And how do you know if you’re successful? Well, you won’t. That isn’t really factored in, as the game quite openly states that the enjoyment is meant to be more about the journey than the destination. This is less a game about solving a case than it is about building it, and the satisfaction of being right or wrong is entirely up to you.

This can be a little unsatisfying if you’re the kind of person who likes a neat resolution. There isn’t that thrill you’ll get in something like Sherlock Holmes Consulting Detective where you’ll feel so clever for having made a leap of logic that proves to be correct. Nor will you have that head-slappingly annoying moment where your whole case comes crashing down as someone walks in at the end and mentions that one piece of evidence that was right in front of you the whole time but you simply didn’t bother to factor it in. For good or ill, the ball is entirely in your court.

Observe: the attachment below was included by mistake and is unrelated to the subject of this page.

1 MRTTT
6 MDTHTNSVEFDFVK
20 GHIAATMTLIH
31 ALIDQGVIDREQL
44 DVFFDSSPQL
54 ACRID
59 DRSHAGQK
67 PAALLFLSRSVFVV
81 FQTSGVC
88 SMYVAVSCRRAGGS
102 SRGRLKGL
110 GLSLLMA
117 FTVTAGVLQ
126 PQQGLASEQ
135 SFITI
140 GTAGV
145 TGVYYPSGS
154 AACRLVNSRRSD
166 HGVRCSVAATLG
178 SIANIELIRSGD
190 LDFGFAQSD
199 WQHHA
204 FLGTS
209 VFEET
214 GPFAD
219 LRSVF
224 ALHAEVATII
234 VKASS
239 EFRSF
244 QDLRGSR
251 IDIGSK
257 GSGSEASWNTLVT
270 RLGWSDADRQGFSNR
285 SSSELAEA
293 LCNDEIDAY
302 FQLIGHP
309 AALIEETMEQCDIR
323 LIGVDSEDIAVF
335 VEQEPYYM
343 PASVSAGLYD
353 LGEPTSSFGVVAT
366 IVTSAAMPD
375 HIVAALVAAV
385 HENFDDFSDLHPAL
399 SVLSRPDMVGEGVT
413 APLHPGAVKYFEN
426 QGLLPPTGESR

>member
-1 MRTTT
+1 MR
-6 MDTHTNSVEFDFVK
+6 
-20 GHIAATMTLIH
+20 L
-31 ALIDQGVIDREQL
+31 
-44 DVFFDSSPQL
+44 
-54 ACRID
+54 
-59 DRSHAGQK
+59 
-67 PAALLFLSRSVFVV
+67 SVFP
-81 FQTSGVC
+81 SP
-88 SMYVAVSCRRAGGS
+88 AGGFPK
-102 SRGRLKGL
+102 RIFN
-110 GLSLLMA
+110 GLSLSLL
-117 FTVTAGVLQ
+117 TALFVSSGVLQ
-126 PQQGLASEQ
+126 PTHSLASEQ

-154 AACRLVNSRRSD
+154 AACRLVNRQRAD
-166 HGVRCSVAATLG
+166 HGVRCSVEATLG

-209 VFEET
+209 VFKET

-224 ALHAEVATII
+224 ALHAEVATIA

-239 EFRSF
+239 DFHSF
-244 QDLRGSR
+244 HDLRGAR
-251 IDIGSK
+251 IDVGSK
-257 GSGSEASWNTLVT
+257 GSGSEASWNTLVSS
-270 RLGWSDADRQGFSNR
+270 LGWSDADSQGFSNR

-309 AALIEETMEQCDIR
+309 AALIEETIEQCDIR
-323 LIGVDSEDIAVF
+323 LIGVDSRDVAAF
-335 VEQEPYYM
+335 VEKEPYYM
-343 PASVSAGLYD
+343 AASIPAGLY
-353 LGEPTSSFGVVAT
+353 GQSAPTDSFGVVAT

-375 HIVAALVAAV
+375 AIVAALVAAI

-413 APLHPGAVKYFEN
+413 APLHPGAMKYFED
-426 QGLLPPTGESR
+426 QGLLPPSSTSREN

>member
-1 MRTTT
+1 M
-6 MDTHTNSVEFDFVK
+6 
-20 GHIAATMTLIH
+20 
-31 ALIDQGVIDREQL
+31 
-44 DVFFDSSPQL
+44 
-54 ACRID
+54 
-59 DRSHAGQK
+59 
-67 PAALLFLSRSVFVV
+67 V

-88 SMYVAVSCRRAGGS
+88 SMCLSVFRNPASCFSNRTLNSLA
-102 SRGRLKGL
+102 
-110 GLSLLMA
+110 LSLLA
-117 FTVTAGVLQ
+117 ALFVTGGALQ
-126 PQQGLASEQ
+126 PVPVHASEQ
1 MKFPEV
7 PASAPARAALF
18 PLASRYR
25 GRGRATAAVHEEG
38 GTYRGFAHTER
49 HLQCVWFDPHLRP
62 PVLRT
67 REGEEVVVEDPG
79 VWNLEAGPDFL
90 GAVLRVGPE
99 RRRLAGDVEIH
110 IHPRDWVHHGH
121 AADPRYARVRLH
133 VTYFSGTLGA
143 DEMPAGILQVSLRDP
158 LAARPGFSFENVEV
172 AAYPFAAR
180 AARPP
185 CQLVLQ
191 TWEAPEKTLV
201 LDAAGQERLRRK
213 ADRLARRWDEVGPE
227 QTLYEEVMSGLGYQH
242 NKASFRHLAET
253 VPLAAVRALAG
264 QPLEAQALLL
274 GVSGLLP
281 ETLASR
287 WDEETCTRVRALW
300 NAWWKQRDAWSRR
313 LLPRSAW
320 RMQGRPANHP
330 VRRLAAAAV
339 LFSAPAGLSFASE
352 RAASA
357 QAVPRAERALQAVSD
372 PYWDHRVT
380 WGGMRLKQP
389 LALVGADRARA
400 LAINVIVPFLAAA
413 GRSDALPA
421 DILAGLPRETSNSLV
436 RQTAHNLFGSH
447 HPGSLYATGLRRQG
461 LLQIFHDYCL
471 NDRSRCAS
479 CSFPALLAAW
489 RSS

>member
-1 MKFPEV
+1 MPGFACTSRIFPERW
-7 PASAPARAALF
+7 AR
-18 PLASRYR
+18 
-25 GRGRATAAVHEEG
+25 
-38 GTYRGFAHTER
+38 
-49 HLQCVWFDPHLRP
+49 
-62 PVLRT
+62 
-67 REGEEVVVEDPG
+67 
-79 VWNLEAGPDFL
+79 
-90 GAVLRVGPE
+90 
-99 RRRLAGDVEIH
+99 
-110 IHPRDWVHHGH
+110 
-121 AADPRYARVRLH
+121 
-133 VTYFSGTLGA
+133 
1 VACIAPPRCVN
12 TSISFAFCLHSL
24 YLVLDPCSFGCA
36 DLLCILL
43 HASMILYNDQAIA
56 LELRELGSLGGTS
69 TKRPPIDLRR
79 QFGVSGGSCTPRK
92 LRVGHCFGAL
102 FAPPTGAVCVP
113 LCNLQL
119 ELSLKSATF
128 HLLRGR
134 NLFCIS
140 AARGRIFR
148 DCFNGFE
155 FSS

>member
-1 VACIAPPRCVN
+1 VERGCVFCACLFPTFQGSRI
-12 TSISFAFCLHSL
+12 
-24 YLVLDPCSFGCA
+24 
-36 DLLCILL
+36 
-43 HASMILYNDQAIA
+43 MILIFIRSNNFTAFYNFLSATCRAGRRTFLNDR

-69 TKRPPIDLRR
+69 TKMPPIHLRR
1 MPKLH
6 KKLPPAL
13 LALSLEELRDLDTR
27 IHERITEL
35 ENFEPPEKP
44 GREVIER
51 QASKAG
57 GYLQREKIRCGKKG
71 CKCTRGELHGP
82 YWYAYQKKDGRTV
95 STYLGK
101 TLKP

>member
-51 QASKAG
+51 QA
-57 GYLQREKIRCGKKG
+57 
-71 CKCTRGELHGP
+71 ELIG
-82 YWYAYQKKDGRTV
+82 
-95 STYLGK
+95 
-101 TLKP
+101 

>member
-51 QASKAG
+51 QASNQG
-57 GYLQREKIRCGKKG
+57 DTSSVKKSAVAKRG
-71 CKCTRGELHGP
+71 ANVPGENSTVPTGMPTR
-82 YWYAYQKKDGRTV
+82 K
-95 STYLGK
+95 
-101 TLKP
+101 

Which means the experience you’ll get here has a lot to do with your personal taste, which I discovered immediately with my two friends. One of them really didn’t like 24 Hour Crime Scene at all and decided to bow out partway through. He found it too vague and indirect, and if you’re looking for a challenge like a mystery to solve or a game to win then you’ll certainly not find it here.

And though it claims to be a role playing game, it isn’t the kind that most people would be accustomed to. Apart from what you bring to the table, there’s very little role to inhabit. Your detective has no agendas, drives, abilities, special moves, or other mechanisms that affect gameplay. Their background and personality may come into the game during play as prompts are answered, but these are mostly a cerebral exercise rather than a matter of personality.